Geomungo Sanzo (AkdangEban, Korea)
(cdRoots code akd-202)
A performance on geomungo, a six-string zither of Korean traditional music, accompanied by changgo (drum). The geomungo sanzo is based on vocal traditions, but has developed into a purely instrumental music that uses the human voices unique intonations as it's inspiration.
This recording is an excellent, high quality presentation, produced to very high recording standards and issued as an SACD. It will also play on any standard CD player.
More recordings of sanzo from Korea
JoonYoung Kim, (Geomungo)
SukBok Hong, (Changgu)
The geomungo is a six-string zither and one of Korea's most ancient musical treasures, with recent archeological evidence dating its origins as far back as the 4th century. The first, fifth and six strings of the Geomungo are supported by movable bridges called Anjok, while the second, third and fourth strings rest upon 16 convex frets called kwae. The wound-silk strings are plucked, strummed or struck with the suldae, (a short bamboo dowel about the size of a pencil), giving the instrument a vigorous, percussive sound. The Geomungo was the preferred instrument of literati and scholars, so much so that young seonbi ("virtuous scholars") preparing for the national civil service examinations were required to master its performance as part of their prerequisites.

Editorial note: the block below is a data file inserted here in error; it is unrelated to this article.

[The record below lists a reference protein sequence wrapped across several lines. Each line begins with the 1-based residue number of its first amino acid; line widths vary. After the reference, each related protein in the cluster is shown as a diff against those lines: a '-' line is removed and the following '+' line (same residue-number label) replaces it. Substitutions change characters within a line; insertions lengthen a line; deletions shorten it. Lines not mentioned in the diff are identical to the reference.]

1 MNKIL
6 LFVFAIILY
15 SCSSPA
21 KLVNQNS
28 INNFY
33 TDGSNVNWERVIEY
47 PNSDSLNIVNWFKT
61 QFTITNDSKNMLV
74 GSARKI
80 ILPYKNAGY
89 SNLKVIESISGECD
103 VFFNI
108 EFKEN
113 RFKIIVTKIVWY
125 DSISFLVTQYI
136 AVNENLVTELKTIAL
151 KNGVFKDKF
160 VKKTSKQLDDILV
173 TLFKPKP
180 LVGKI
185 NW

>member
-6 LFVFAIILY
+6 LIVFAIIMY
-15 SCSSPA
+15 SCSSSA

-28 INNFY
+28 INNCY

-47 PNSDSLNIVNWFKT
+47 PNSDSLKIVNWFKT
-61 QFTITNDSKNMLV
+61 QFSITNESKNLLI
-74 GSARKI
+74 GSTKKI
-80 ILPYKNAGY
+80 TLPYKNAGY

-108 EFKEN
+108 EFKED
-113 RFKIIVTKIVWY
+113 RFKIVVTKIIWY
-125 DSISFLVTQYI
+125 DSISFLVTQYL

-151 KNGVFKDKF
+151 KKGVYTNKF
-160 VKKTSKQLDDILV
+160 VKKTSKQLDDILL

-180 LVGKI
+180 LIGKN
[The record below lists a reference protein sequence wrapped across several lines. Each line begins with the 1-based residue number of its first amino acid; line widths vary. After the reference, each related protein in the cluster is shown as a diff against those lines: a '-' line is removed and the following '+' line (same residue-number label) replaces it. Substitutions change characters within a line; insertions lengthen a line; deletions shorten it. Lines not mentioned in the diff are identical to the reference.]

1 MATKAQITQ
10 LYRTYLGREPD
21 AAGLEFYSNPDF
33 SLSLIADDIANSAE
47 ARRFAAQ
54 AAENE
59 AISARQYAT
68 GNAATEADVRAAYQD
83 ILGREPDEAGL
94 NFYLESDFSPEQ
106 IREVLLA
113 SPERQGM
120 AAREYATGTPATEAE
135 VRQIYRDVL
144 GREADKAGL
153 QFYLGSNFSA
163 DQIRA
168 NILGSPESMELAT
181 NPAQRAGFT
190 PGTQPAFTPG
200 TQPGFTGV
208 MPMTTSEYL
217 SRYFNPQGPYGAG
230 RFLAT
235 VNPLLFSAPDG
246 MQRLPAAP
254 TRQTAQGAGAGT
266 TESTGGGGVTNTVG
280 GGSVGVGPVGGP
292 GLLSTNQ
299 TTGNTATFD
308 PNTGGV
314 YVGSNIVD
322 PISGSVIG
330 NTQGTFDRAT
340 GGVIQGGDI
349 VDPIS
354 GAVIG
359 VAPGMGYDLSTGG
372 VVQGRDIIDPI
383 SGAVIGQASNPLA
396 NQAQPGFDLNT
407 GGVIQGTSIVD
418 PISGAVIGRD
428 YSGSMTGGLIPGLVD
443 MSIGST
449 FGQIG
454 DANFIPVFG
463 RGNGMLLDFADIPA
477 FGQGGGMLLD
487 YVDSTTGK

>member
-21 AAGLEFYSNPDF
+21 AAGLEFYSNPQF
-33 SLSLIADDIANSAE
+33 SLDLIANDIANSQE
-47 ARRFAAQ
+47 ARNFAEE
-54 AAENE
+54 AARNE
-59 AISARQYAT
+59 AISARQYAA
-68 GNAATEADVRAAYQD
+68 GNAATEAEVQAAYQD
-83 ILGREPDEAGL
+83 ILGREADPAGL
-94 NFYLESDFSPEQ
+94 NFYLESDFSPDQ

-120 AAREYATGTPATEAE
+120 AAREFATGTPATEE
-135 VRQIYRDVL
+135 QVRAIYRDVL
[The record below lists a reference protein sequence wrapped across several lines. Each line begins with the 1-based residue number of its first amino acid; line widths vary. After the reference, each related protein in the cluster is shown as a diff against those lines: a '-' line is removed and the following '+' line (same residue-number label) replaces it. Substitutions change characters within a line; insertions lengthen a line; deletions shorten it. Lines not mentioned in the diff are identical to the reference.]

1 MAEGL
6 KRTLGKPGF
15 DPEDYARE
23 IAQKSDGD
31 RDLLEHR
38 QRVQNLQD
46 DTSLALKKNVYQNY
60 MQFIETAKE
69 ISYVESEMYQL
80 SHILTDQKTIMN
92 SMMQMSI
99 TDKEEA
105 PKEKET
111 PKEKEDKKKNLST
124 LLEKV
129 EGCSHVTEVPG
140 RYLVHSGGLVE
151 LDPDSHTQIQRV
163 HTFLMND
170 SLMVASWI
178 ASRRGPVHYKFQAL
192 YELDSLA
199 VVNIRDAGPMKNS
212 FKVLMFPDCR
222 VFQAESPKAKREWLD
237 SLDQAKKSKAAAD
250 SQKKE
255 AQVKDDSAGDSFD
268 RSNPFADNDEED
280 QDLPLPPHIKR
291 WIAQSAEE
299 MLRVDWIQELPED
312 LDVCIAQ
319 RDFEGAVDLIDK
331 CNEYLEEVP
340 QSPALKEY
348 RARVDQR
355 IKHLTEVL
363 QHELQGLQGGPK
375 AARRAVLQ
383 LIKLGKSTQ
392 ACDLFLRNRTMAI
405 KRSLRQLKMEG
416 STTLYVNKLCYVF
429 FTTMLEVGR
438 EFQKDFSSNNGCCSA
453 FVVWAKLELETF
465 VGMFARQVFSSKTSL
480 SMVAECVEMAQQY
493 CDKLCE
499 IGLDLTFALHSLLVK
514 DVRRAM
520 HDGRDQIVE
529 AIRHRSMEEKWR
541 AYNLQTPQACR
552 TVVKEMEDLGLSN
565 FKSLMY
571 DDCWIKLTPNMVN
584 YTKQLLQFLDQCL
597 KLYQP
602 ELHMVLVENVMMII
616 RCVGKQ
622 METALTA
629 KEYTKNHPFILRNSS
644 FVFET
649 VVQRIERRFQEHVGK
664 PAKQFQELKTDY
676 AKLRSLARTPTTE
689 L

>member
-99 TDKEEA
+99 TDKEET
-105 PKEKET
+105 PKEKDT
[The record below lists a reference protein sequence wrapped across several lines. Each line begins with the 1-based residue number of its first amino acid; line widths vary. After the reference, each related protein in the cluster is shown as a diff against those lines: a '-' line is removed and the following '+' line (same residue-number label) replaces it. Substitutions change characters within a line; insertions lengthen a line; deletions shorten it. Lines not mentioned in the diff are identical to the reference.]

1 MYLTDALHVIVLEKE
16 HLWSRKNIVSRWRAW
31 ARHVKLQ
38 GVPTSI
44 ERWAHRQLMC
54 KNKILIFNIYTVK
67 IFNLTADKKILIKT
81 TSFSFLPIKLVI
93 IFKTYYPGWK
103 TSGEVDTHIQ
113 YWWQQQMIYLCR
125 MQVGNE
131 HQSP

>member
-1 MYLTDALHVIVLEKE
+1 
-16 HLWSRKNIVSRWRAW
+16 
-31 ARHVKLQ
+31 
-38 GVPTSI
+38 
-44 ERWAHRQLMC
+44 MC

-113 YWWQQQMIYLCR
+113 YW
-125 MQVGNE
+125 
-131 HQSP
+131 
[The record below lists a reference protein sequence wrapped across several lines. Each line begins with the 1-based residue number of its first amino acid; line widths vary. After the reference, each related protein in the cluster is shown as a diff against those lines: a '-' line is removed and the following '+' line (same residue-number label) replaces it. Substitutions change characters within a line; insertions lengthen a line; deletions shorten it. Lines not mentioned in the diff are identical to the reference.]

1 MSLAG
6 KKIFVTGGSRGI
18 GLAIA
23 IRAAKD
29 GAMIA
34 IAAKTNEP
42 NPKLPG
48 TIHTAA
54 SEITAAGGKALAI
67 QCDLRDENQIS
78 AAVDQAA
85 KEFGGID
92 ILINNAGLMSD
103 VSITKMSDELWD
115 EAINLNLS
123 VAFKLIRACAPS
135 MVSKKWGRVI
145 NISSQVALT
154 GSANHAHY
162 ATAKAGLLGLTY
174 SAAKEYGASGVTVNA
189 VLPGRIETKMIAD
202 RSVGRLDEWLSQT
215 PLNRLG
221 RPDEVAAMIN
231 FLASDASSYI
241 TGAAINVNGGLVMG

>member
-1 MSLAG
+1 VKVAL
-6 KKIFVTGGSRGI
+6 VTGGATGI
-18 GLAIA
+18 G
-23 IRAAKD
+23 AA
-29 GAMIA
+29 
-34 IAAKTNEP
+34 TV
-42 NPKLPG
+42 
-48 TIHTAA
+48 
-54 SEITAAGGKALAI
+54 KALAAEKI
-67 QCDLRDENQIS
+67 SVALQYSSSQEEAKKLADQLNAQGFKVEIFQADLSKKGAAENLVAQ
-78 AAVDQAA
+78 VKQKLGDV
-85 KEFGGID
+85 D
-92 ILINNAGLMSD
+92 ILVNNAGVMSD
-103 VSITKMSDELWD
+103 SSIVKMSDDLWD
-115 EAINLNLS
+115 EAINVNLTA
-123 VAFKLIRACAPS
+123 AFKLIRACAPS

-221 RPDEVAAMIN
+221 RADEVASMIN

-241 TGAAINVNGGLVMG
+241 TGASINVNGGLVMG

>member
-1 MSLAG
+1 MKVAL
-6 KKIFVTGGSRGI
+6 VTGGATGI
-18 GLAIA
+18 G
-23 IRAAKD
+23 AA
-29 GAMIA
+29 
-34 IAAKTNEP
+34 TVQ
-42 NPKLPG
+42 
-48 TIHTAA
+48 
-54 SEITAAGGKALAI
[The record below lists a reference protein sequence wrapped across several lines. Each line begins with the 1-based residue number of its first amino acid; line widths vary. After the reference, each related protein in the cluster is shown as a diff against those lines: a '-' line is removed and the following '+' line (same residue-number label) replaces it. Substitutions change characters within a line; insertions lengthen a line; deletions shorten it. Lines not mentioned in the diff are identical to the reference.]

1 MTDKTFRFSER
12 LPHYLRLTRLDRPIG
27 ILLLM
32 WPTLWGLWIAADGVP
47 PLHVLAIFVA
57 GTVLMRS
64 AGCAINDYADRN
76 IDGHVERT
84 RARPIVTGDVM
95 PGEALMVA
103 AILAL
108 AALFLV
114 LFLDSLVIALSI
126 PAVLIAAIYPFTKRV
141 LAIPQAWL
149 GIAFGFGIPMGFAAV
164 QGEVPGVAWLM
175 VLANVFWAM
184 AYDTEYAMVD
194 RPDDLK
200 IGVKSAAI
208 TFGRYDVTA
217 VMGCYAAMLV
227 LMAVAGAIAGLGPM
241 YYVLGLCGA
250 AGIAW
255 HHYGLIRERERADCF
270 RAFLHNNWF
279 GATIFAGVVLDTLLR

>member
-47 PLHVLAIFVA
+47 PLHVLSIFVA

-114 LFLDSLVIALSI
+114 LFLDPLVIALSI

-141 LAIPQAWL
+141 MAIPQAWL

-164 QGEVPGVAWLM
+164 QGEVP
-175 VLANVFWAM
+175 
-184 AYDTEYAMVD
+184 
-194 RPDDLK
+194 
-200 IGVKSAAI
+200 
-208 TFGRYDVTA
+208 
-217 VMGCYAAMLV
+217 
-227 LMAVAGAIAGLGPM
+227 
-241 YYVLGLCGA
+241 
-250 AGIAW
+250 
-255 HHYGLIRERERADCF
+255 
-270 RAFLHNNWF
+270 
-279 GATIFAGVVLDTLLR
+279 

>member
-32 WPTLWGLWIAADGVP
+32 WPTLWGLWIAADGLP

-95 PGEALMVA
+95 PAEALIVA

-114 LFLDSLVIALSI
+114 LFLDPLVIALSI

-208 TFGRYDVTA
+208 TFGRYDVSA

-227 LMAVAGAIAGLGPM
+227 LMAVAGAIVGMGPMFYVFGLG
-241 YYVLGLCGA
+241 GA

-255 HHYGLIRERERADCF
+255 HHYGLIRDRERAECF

A musician from Jeollanam-do province by the name of SeonDal Baek is credited with first conceiving the Geomungo Sanzo, teaching his son NakJun Baek by singing, using different pansori techniques. NakJun Baek would later perfect his father’s work, developing it into a entirely instrumental idiom, adapting the vocal stylings he learned from his father to the unique timber of the Geomungo. The Han GapDeuk ryu Sanzo is one of the masterworks of the Geomungo repertoire, demanding tremendous virtuosity and stamina as well as genius for spontaneous composition.
In this interpretation of the Han GapDeuk ryu Sanzo, JoonYoung Kim vividly creates an inexorable sense of building drama. Percussion master SukBok Hong (on the Changgu drum) joins with Kim, flawlessly supporting each modulation and change of tempo, giving renewed energy to every Jangdan (rhythmic cycles) in an amazing display of virtuosity and concentration. Kim's performance was recorded live at the Hamyang Hanok in Gyeongsangnam-do province as part of AkdangEban’s “Music from Hanok” series.
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